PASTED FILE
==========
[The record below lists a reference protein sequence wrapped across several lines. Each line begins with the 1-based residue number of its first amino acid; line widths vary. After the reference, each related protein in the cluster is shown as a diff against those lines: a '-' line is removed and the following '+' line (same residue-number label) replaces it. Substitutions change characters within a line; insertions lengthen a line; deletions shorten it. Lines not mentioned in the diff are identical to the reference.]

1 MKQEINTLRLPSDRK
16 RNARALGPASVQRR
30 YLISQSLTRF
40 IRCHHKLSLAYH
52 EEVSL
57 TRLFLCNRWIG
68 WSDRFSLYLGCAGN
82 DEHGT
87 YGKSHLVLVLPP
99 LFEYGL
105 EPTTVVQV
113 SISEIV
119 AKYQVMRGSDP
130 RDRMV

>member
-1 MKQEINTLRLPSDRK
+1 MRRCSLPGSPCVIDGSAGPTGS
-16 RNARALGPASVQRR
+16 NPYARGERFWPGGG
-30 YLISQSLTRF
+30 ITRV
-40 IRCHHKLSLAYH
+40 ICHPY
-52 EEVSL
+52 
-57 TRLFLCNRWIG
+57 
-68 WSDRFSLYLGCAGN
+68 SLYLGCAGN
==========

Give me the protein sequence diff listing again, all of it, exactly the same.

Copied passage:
[The record below lists a reference protein sequence wrapped across several lines. Each line begins with the 1-based residue number of its first amino acid; line widths vary. After the reference, each related protein in the cluster is shown as a diff against those lines: a '-' line is removed and the following '+' line (same residue-number label) replaces it. Substitutions change characters within a line; insertions lengthen a line; deletions shorten it. Lines not mentioned in the diff are identical to the reference.]

1 MKQEINTLRLPSDRK
16 RNARALGPASVQRR
30 YLISQSLTRF
40 IRCHHKLSLAYH
52 EEVSL
57 TRLFLCNRWIG
68 WSDRFSLYLGCAGN
82 DEHGT
87 YGKSHLVLVLPP
99 LFEYGL
105 EPTTVVQV
113 SISEIV
119 AKYQVMRGSDP
130 RDRMV

>member
-1 MKQEINTLRLPSDRK
+1 MRRCSLPGSPCVIDGSAGPTGS
-16 RNARALGPASVQRR
+16 NPYARGERFWPGGG
-30 YLISQSLTRF
+30 ITRV
-40 IRCHHKLSLAYH
+40 ICHPY
-52 EEVSL
+52 
-57 TRLFLCNRWIG
+57 
-68 WSDRFSLYLGCAGN
+68 SLYLGCAGN